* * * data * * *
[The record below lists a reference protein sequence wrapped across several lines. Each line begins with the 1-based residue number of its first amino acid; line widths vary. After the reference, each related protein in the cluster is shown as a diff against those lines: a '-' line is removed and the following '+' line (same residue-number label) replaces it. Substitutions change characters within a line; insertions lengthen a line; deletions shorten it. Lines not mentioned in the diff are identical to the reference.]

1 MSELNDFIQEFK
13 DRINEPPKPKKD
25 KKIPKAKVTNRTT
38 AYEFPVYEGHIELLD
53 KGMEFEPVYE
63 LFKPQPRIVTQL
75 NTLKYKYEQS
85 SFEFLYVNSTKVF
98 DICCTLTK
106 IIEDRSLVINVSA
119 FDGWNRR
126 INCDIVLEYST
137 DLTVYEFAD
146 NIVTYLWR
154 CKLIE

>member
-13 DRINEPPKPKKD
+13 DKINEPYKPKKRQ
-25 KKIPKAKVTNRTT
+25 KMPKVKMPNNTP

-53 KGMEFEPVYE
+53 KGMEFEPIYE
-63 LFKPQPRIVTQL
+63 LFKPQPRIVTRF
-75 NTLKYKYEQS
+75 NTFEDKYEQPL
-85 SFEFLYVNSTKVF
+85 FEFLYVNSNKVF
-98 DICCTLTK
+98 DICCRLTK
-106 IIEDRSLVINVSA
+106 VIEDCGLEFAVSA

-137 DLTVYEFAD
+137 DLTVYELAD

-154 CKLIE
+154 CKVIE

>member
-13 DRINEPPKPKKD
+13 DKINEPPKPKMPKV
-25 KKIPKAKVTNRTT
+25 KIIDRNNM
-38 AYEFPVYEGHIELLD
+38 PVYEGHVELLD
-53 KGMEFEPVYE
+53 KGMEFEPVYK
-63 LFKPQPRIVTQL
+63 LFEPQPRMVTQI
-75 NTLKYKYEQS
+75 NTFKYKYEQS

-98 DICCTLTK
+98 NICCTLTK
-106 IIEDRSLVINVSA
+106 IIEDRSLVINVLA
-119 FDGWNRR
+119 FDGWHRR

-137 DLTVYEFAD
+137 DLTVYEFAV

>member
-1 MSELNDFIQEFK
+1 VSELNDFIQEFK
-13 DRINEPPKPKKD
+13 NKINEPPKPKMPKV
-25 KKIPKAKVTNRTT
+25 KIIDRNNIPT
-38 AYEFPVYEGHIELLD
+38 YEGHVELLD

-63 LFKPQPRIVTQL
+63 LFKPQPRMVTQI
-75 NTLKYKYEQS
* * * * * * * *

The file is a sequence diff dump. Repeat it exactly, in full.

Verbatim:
[The record below lists a reference protein sequence wrapped across several lines. Each line begins with the 1-based residue number of its first amino acid; line widths vary. After the reference, each related protein in the cluster is shown as a diff against those lines: a '-' line is removed and the following '+' line (same residue-number label) replaces it. Substitutions change characters within a line; insertions lengthen a line; deletions shorten it. Lines not mentioned in the diff are identical to the reference.]

1 MSELNDFIQEFK
13 DRINEPPKPKKD
25 KKIPKAKVTNRTT
38 AYEFPVYEGHIELLD
53 KGMEFEPVYE
63 LFKPQPRIVTQL
75 NTLKYKYEQS
85 SFEFLYVNSTKVF
98 DICCTLTK
106 IIEDRSLVINVSA
119 FDGWNRR
126 INCDIVLEYST
137 DLTVYEFAD
146 NIVTYLWR
154 CKLIE

>member
-13 DRINEPPKPKKD
+13 DKINEPYKPKKRQ
-25 KKIPKAKVTNRTT
+25 KMPKVKMPNNTP

-53 KGMEFEPVYE
+53 KGMEFEPIYE
-63 LFKPQPRIVTQL
+63 LFKPQPRIVTRF
-75 NTLKYKYEQS
+75 NTFEDKYEQPL
-85 SFEFLYVNSTKVF
+85 FEFLYVNSNKVF
-98 DICCTLTK
+98 DICCRLTK
-106 IIEDRSLVINVSA
+106 VIEDCGLEFAVSA

-137 DLTVYEFAD
+137 DLTVYELAD

-154 CKLIE
+154 CKVIE

>member
-13 DRINEPPKPKKD
+13 DKINEPPKPKMPKV
-25 KKIPKAKVTNRTT
+25 KIIDRNNM
-38 AYEFPVYEGHIELLD
+38 PVYEGHVELLD
-53 KGMEFEPVYE
+53 KGMEFEPVYK
-63 LFKPQPRIVTQL
+63 LFEPQPRMVTQI
-75 NTLKYKYEQS
+75 NTFKYKYEQS

-98 DICCTLTK
+98 NICCTLTK
-106 IIEDRSLVINVSA
+106 IIEDRSLVINVLA
-119 FDGWNRR
+119 FDGWHRR

-137 DLTVYEFAD
+137 DLTVYEFAV

>member
-1 MSELNDFIQEFK
+1 VSELNDFIQEFK
-13 DRINEPPKPKKD
+13 NKINEPPKPKMPKV
-25 KKIPKAKVTNRTT
+25 KIIDRNNIPT
-38 AYEFPVYEGHIELLD
+38 YEGHVELLD

-63 LFKPQPRIVTQL
+63 LFKPQPRMVTQI
-75 NTLKYKYEQS